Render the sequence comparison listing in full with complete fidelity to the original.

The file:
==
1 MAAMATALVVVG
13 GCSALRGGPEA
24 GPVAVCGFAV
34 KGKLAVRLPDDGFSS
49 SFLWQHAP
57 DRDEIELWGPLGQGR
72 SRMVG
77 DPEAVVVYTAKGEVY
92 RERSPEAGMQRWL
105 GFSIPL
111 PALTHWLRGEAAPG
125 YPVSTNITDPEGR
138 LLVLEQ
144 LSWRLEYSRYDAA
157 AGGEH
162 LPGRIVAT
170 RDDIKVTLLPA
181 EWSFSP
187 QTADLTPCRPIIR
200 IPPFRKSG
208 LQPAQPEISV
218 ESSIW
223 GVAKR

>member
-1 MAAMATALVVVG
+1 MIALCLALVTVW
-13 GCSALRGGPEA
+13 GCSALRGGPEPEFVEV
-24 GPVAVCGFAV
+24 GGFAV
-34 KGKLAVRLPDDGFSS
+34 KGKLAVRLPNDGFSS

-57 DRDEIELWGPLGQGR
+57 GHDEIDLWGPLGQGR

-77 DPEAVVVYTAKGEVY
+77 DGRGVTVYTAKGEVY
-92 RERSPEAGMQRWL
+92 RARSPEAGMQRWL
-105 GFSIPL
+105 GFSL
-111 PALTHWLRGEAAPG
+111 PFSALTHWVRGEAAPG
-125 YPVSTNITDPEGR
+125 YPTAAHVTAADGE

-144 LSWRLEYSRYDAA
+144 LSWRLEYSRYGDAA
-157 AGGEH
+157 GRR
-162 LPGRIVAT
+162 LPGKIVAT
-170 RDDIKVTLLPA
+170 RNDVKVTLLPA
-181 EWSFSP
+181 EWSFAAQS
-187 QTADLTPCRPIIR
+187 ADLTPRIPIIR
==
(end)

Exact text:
1 MAAMATALVVVG
13 GCSALRGGPEA
24 GPVAVCGFAV
34 KGKLAVRLPDDGFSS
49 SFLWQHAP
57 DRDEIELWGPLGQGR
72 SRMVG
77 DPEAVVVYTAKGEVY
92 RERSPEAGMQRWL
105 GFSIPL
111 PALTHWLRGEAAPG
125 YPVSTNITDPEGR
138 LLVLEQ
144 LSWRLEYSRYDAA
157 AGGEH
162 LPGRIVAT
170 RDDIKVTLLPA
181 EWSFSP
187 QTADLTPCRPIIR
200 IPPFRKSG
208 LQPAQPEISV
218 ESSIW
223 GVAKR

>member
-1 MAAMATALVVVG
+1 MIALCLALVTVW
-13 GCSALRGGPEA
+13 GCSALRGGPEPEFVEV
-24 GPVAVCGFAV
+24 GGFAV
-34 KGKLAVRLPDDGFSS
+34 KGKLAVRLPNDGFSS

-57 DRDEIELWGPLGQGR
+57 GHDEIDLWGPLGQGR

-77 DPEAVVVYTAKGEVY
+77 DGRGVTVYTAKGEVY
-92 RERSPEAGMQRWL
+92 RARSPEAGMQRWL
-105 GFSIPL
+105 GFSL
-111 PALTHWLRGEAAPG
+111 PFSALTHWVRGEAAPG
-125 YPVSTNITDPEGR
+125 YPTAAHVTAADGE

-144 LSWRLEYSRYDAA
+144 LSWRLEYSRYGDAA
-157 AGGEH
+157 GRR
-162 LPGRIVAT
+162 LPGKIVAT
-170 RDDIKVTLLPA
+170 RNDVKVTLLPA
-181 EWSFSP
+181 EWSFAAQS
-187 QTADLTPCRPIIR
+187 ADLTPRIPIIR